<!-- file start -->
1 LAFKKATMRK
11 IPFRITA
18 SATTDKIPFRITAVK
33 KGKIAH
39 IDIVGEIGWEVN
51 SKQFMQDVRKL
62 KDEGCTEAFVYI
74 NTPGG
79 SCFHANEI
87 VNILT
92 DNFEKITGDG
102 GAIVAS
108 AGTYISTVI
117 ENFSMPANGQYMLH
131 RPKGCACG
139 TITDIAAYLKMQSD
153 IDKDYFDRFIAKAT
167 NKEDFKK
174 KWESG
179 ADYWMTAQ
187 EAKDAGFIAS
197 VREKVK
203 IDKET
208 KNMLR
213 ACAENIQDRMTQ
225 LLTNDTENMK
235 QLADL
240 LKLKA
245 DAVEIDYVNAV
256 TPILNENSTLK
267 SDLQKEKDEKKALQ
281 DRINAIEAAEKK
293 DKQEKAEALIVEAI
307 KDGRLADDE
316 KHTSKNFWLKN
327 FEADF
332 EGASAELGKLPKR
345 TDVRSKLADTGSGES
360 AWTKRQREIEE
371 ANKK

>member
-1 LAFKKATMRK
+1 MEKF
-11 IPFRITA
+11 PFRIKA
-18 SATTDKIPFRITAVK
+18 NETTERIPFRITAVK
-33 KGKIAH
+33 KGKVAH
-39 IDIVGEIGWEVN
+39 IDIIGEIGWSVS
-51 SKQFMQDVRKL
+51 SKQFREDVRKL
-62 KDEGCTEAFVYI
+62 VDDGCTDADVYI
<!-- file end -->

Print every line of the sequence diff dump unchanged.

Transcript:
1 LAFKKATMRK
11 IPFRITA
18 SATTDKIPFRITAVK
33 KGKIAH
39 IDIVGEIGWEVN
51 SKQFMQDVRKL
62 KDEGCTEAFVYI
74 NTPGG
79 SCFHANEI
87 VNILT
92 DNFEKITGDG
102 GAIVAS
108 AGTYISTVI
117 ENFSMPANGQYMLH
131 RPKGCACG
139 TITDIAAYLKMQSD
153 IDKDYFDRFIAKAT
167 NKEDFKK
174 KWESG
179 ADYWMTAQ
187 EAKDAGFIAS
197 VREKVK
203 IDKET
208 KNMLR
213 ACAENIQDRMTQ
225 LLTNDTENMK
235 QLADL
240 LKLKA
245 DAVEIDYVNAV
256 TPILNENSTLK
267 SDLQKEKDEKKALQ
281 DRINAIEAAEKK
293 DKQEKAEALIVEAI
307 KDGRLADDE
316 KHTSKNFWLKN
327 FEADF
332 EGASAELGKLPKR
345 TDVRSKLADTGSGES
360 AWTKRQREIEE
371 ANKK

>member
-1 LAFKKATMRK
+1 MEKF
-11 IPFRITA
+11 PFRIKA
-18 SATTDKIPFRITAVK
+18 NETTERIPFRITAVK
-33 KGKIAH
+33 KGKVAH
-39 IDIVGEIGWEVN
+39 IDIIGEIGWSVS
-51 SKQFMQDVRKL
+51 SKQFREDVRKL
-62 KDEGCTEAFVYI
+62 VDDGCTDADVYI